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Naval Industry, the new strength of Rio de Janeiro state economy

19 de julho de 2009

Crisis is a word that does fit in the vocabulary of the Brazilian naval industry, which estimates closing the year with solid orders of US$ 9 billion, a growth of 50% relative to 2008. That is the utterly optimistic forecast of the National Union of Shipbuilders (Sinaval) and much of it is due to the growth of the sector in the State of Rio de Janeiro. Today, the shipyards of Niterói, Rio de Janeiro, São Gonçalo and Angra dos Reis represent over 21 thousand direct jobs and another 100 thousand indirect ones. 

According to the chairman of Sinaval, Ariovaldo Rocha, the sector has secured orders for until 2015. For the next seven years orders of 338 enterprises are forecast, among platforms, oil tankers, marine support ships, bulk vessels and container carriers. To meet this demand there are 26 midsize and large yards across the country, 19 of which are in the state of Rio. Together, they can process 570 tons of steel per year, on 4.7 million square meters of occupied area, with about 40 thousand skilled workers.

Since 2003, the sector has already received $ 10.5 billion in funding or priorities. A survey conducted by Sinaval released in April this year shows that in Brazil the crisis does not reach the sector, shielded with financing from the Fund of the Merchant Navy and the orders from Petrobras and Transpetro. According to the chairman of Sinaval, Ariovaldo Rocha, orders in progress in Brazilian yards, with contracts already executed, mount to over 3.3 million gross weight tonnes (GWT) in just 25 tankers.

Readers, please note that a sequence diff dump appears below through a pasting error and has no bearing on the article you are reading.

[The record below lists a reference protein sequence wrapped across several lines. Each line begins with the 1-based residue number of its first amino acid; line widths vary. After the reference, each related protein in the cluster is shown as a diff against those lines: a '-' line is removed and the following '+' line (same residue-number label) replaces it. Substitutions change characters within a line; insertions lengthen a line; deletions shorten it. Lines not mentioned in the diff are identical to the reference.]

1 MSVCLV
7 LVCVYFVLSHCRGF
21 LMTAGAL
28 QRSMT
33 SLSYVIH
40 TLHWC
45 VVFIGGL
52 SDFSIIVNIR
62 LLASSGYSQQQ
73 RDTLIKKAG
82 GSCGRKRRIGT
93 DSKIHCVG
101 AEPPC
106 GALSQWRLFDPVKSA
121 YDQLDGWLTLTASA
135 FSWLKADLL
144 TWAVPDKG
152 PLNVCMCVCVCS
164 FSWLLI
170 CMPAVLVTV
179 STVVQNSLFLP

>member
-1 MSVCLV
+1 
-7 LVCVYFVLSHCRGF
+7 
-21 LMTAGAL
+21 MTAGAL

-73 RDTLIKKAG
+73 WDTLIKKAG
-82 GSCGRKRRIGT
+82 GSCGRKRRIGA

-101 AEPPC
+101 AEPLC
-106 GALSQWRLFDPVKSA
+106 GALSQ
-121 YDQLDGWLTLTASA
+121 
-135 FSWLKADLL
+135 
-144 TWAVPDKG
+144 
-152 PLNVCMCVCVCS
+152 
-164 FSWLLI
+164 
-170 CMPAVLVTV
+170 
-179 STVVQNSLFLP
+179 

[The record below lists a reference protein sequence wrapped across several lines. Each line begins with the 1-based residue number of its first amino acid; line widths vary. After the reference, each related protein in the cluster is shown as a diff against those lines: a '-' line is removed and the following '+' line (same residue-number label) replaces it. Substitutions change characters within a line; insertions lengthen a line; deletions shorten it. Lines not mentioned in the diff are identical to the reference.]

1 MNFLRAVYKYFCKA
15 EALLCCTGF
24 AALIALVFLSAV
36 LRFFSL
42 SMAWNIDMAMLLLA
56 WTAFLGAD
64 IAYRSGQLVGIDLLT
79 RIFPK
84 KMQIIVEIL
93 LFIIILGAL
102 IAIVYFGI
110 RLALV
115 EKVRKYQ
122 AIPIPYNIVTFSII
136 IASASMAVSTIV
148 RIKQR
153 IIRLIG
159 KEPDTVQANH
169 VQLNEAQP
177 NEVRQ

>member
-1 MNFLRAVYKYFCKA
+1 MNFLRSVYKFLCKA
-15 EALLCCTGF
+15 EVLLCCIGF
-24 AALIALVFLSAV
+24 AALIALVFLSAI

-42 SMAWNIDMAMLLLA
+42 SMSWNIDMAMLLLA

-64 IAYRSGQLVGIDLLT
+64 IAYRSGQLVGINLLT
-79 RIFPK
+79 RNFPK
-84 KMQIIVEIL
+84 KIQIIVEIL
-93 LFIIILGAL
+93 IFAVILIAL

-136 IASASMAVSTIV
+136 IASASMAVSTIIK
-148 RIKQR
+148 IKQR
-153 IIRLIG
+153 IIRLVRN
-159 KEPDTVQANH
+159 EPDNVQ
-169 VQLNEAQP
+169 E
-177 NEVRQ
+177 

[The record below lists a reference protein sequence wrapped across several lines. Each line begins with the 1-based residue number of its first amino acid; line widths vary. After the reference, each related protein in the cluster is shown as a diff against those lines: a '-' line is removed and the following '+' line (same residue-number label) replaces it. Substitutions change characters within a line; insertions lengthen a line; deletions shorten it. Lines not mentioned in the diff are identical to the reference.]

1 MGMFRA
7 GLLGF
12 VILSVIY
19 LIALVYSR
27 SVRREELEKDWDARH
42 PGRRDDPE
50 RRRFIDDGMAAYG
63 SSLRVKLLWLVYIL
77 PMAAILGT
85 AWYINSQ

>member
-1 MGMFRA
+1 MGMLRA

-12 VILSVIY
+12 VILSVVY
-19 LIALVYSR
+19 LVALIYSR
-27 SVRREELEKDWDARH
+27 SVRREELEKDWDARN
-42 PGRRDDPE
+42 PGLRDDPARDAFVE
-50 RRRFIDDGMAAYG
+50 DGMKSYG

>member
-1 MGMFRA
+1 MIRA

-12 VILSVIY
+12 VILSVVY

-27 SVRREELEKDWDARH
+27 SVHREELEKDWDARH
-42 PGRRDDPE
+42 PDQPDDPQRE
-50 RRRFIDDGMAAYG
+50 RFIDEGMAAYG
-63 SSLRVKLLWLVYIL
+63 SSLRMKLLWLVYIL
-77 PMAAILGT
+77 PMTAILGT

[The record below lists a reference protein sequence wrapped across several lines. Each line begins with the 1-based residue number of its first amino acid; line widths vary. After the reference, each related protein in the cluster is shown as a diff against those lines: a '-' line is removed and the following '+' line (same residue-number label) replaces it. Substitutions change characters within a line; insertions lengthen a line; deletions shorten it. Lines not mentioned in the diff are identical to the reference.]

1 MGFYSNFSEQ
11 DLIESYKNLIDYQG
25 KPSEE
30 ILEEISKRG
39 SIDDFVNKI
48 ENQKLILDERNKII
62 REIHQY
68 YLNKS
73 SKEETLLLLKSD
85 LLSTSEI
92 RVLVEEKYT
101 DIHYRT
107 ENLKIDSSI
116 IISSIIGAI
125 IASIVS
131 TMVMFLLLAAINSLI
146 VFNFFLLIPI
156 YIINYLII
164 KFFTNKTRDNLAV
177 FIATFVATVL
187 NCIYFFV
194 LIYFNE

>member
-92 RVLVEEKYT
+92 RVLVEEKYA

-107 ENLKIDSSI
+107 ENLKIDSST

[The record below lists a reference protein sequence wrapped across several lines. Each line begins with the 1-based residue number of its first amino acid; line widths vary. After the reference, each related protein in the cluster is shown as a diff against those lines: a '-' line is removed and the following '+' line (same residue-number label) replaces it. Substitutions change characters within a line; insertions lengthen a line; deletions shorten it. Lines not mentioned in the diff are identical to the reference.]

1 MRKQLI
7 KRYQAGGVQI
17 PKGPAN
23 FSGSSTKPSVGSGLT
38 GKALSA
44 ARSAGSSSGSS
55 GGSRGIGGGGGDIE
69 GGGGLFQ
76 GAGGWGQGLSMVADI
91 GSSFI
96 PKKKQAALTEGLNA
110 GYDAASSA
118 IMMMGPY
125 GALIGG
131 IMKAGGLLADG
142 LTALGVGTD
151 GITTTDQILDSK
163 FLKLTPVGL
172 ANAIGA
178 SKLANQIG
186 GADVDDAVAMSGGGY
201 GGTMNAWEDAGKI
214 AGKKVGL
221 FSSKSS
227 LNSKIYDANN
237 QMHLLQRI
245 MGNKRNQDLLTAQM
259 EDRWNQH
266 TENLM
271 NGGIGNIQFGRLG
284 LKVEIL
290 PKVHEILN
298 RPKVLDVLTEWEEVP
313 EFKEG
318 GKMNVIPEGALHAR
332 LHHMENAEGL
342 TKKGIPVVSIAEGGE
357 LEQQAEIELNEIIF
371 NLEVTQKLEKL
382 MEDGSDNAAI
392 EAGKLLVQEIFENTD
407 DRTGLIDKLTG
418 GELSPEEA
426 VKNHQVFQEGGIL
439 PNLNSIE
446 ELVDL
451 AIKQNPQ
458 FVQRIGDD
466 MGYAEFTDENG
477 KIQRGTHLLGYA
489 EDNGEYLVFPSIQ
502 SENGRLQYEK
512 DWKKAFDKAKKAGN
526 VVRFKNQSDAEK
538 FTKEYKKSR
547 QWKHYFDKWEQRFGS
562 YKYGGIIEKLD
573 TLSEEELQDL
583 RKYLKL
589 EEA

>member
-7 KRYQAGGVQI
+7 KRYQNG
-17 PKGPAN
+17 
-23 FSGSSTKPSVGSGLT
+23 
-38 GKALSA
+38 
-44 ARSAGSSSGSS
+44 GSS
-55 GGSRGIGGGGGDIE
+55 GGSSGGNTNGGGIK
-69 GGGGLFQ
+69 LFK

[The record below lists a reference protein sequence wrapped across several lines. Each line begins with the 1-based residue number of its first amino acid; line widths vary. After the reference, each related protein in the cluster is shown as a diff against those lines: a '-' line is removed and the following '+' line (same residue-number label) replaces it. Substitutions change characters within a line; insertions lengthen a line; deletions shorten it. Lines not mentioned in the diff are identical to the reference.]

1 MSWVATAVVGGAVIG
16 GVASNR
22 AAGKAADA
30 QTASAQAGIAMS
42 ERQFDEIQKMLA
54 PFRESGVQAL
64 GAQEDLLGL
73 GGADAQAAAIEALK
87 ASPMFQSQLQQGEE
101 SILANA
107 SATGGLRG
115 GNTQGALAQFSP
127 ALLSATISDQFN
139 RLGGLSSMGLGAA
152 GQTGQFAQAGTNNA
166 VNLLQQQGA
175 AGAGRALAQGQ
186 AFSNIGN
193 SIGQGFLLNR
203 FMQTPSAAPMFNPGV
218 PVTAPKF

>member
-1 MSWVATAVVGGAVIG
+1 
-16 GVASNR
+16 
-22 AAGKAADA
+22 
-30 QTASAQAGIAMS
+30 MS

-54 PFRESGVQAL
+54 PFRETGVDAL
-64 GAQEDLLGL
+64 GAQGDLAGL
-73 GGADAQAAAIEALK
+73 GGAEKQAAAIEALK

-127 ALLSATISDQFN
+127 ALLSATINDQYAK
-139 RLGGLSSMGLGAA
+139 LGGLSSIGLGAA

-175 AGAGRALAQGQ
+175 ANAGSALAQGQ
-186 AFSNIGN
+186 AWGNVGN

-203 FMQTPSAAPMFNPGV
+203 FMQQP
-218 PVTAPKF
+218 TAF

Two semi-submersible platforms (P-55 and P56) and the fixed platform Mussel are under construction. The hiring of 23 more tankers is forecast for 2009, totaling over 1.7 million more GHT, three bunker ships and 24 marine support vessels, from a batch of 148 announced by Petrobras. In coming years, the orders already announced are of 124 support vessels, eight semi-submersible platforms and FPSOs and 28 vessels for drilling wells in deep waters.

In addition to oil platforms and large tankers, which occupy the major shipyards in the country, small manufacturers have their space taken with works for the construction of support vessels. From 2000 on, when the number of support boats built in the country dropped from 110 to 43 after the opening of the domestic market to foreign fleets, 80 new units were built, according to the Brazilian Association of Marine Support Companies.